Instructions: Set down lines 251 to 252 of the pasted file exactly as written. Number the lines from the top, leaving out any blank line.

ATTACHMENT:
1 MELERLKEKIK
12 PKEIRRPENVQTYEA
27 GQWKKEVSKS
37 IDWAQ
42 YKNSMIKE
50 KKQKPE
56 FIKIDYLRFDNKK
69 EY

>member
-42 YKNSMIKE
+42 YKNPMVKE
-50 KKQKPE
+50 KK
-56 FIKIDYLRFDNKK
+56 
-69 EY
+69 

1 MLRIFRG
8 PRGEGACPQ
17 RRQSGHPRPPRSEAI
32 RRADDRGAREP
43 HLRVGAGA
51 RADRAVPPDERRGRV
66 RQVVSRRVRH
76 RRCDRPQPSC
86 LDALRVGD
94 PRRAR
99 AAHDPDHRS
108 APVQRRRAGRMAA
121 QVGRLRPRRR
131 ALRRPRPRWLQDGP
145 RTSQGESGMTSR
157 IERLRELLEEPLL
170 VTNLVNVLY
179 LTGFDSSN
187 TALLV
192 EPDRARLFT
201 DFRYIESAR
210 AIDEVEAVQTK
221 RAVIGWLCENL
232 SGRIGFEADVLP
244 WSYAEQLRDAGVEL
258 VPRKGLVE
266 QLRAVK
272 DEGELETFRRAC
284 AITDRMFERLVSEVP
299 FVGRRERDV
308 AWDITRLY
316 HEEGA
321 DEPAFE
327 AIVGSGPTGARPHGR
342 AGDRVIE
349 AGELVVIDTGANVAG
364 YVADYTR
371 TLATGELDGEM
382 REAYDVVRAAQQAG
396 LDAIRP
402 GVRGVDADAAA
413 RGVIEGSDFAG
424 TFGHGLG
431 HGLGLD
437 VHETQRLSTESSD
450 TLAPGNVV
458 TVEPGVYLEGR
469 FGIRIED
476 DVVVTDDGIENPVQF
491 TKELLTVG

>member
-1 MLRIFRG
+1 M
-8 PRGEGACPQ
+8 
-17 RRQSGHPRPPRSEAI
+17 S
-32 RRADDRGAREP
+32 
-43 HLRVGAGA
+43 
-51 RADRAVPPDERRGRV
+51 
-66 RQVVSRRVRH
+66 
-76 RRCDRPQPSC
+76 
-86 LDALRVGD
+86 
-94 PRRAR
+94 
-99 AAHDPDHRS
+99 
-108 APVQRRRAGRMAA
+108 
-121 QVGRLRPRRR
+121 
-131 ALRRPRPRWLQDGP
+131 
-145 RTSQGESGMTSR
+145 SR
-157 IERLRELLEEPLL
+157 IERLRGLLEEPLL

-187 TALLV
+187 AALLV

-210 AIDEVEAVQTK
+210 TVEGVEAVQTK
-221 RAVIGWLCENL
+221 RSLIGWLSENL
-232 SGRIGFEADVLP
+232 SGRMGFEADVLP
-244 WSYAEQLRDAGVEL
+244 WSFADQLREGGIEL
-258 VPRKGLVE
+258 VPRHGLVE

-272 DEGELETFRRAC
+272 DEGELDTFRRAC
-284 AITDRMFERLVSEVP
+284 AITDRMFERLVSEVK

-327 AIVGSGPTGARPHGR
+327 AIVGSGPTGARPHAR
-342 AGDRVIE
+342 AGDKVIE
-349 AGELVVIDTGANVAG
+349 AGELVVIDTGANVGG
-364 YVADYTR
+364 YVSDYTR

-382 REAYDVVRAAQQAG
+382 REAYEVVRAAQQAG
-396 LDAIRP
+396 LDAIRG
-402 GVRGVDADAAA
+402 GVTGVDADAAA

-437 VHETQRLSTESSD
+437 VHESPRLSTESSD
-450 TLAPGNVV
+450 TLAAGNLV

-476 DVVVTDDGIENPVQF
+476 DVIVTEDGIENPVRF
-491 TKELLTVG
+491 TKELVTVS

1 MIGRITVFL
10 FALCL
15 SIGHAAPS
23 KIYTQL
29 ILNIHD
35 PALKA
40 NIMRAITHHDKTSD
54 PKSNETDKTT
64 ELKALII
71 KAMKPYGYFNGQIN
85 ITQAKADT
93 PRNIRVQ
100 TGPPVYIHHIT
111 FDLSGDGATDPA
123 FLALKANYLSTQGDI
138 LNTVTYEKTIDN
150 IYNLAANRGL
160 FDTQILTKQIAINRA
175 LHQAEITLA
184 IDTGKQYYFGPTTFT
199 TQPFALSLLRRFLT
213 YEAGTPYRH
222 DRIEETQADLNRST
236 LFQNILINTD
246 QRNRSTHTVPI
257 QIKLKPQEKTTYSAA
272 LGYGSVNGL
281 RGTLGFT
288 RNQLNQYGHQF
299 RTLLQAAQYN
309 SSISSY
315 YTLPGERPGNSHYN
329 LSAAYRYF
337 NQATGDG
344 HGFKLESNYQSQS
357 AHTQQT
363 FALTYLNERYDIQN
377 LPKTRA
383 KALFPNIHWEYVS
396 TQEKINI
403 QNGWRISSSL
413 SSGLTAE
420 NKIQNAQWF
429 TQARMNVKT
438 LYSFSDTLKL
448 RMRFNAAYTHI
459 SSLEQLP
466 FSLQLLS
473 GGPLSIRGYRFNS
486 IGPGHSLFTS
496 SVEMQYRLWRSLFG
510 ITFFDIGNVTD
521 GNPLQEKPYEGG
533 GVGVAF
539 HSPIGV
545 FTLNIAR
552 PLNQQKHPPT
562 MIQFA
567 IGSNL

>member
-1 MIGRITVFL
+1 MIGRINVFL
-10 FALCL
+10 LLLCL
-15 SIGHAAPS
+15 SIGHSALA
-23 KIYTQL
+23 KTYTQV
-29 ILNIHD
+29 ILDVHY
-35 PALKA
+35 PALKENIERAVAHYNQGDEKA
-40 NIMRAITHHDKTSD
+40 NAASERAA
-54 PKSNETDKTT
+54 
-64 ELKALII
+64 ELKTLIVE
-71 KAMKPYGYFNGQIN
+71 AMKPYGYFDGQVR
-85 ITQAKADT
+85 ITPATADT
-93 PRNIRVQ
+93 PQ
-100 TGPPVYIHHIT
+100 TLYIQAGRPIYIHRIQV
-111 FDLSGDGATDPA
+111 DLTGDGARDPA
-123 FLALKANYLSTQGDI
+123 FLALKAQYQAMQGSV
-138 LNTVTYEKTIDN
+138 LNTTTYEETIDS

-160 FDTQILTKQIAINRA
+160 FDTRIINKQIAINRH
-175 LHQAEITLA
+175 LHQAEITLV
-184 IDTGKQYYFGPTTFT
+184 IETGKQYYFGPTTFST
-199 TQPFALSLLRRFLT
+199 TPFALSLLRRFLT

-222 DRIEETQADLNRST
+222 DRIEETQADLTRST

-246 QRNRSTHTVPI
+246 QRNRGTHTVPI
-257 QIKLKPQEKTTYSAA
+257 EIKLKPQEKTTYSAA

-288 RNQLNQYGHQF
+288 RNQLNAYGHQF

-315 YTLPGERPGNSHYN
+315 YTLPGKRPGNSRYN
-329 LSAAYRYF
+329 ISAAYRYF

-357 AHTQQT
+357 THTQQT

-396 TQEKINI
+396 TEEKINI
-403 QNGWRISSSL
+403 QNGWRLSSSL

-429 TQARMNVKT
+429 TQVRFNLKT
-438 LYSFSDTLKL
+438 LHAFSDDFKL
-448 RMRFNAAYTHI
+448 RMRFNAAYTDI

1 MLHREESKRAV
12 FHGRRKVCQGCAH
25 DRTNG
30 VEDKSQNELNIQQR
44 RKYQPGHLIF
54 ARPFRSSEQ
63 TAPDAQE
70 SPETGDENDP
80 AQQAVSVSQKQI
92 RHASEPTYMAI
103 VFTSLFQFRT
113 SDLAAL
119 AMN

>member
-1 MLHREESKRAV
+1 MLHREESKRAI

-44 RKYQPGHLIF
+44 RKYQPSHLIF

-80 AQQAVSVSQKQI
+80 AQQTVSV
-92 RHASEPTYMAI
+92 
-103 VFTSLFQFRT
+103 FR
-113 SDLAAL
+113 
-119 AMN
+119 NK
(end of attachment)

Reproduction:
-357 AHTQQT
+357 THTQQT